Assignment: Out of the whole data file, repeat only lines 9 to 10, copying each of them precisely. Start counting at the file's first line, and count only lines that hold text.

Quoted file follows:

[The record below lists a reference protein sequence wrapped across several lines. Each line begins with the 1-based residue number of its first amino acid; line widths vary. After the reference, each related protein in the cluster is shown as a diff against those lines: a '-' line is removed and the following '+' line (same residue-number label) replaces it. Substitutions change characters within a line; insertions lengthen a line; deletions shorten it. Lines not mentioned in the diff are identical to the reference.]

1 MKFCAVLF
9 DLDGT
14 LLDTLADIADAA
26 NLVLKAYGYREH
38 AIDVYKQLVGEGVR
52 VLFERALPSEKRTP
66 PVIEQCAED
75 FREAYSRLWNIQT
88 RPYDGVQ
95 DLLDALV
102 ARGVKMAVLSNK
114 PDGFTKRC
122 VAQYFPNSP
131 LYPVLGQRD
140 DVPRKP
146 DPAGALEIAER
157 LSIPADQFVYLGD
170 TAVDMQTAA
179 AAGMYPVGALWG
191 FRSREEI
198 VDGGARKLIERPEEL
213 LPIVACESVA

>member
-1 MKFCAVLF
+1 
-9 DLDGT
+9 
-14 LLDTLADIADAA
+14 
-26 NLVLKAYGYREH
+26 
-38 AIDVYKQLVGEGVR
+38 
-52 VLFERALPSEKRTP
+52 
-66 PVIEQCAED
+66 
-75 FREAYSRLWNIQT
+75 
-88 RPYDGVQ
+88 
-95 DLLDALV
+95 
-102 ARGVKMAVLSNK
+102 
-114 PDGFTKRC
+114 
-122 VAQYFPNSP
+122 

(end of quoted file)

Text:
75 FREAYSRLWNIQT
88 RPYDGVQ